During the financial year 2001-2002, despite the
persistent slow down in the economic activity and frequent reduction in
the interest rates, the leasing sector has registered a significant
The Specialized Companies Division (SCD) of the
Securities and Exchange Commission of Pakistan (SEC), which is entrusted
with the responsibility to regulate and monitor the activities of
leasing companies, has released an overview of the performance of the
leasing sector during 2001-2002 based on accounts received todate.
According to this report, the leasing sector growth is evident from an
8% increase in aggregate assets to Rs. 47.78 billion. The aggregate
equity base also improved by 8.2% to Rs. 8.95 billion, as on June 30,
2002. Investment in leases increased to Rs. 37.5 billion during the year
and a major portion of this amount was invested in vehicle financing. A
significant factor that contributed towards this growth was the
availability of First Year Allowance at the rate of 30% to the leasing
companies and increase in ceiling on cost of vehicles for depreciation
allowance to Rs. 750,000 that was accorded to the leasing sector in the
Finance Ordinance, 2001.
In the Finance Ordinance 2002, the initial
depreciation allowance permissible in respect of leased assets has been
enhanced to 50% and ceiling on cost of vehicles for depreciation
allowance has been revised upwards to Rs. 1,000,000. This is expected to
further boost the performance of the leasing sector. Under the Leasing
Companies (Establishment and Regulation) Rules, 2000, leasing companies
are required to invest at least 70% of their assets in the principal
line of business, while the rest may be invested in government
securities, short term financing, and equity investments. At FYE2002,
nearly 78% of the assets of leasing companies were deployed in leasing.
The leasing companies have made a significant
contribution towards development of the financial sector, the country as
financial intermediaries providing medium and long-term financing.
However, in Pakistan the share of leasing in the private fixed capital
expenditure remains substantially lower compared to the industrialized
and developing countries. The potential for growth, therefore, remains
high. Since the last two decades, leasing sector has played an
appreciable role in the development of small and medium scale
enterprises and at present, leasing companies remain significant players
in the vehicle financing business.
By and large, most of leases written are finance
leases, while a few companies are into operating leases as well. The
expansion in operating lease business remains limited mainly due to the
absence of a secondary market for used lease equipment, limited
management expertise, and the lack of adequate opportunities for
long-term arrangements with equipment suppliers.
After its inception in 1984, the leasing sector
demonstrated a mushroom growth in the late eighties and early nineties.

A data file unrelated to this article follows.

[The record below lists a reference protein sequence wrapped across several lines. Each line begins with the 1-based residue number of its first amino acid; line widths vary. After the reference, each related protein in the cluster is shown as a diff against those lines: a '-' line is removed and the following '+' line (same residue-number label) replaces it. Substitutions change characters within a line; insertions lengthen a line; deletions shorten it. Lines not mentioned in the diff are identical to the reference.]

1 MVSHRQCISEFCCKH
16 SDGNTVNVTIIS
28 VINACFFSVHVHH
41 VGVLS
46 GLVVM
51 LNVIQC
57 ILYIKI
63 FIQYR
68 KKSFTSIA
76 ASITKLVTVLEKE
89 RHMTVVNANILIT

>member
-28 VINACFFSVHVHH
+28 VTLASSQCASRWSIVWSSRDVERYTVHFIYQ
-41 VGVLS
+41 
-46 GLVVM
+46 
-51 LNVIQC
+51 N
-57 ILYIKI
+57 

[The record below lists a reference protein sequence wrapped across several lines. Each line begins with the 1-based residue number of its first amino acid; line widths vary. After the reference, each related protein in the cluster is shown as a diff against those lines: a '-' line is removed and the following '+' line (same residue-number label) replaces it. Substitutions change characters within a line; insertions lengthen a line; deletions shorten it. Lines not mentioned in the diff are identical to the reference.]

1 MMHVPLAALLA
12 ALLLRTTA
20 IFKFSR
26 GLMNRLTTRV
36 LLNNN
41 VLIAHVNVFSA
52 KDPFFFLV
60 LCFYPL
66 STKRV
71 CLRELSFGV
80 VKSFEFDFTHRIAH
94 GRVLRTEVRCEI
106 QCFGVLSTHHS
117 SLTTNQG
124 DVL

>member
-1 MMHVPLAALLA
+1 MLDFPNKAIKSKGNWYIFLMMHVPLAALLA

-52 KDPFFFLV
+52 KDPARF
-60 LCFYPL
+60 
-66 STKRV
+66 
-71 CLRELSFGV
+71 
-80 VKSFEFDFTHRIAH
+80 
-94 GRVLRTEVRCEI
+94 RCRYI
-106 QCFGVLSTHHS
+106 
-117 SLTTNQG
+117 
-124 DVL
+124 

The main factors responsible for this rapid expansion in the sector
were: buoyant demand for corporate credit, tax advantages in the shape
of accelerated depreciation allowances, and easy access to multilateral
and local funding. Most of the leasing companies were established by
industrial groups and financial institutions, while a few were set up by
professionals having experience of the financial sector. Due to this
reason, majority of the leasing companies are run by professional
managements. However, the setting up of a number of small companies
resulted in a fragmented sector. Concentration in the sector also
remains high as depicted by the fact that six large companies continue
to account for nearly 70% of the total assets of the sector.
During the last few years, decline in industrial
investment due to economic slowdown had resulted in diminishing the
growth in the leasing sector, leading to increasing competition amongst
the leasing companies. Meanwhile, with the initiation of leasing
operations by commercial banks, investment banks and development finance
institutions (DFIs), the competition became even more intense as these
institutions have access to low cost funding that is not available to
leasing companies. The spreads of the leasing companies, therefore, came
under tremendous pressure leading to a decline in the overall
profitability of the sector. Especially, survival and growth of the
smaller and under-capitalized leasing companies was becoming
increasingly difficult under these circumstances. Therefore, the SEC
encouraged these companies to go for mergers and takeovers, in order for
them to evolve into larger and financially stronger entities.
During FY2002, the number of leasing companies
decreased to 30 from 33 two years ago, as a result of consolidation
through mergers and amalgamations. At present, the leasing sector
comprises 30 listed companies, of which one is in liquidation. Going
forward, consolidation in the sector is expected to continue as a few
more mergers are in the pipeline while some are at an advanced stage of
negotiations. These include not only intra-sector mergers but also
cross-sector mergers involving modarabas and investment banks. It is
anticipated that this encouraging trend of mergers and consolidation in
the sector would result in improving resource mobilization potential and
operational efficiency due to strengthening of the capital base and
economies of scale, respectively.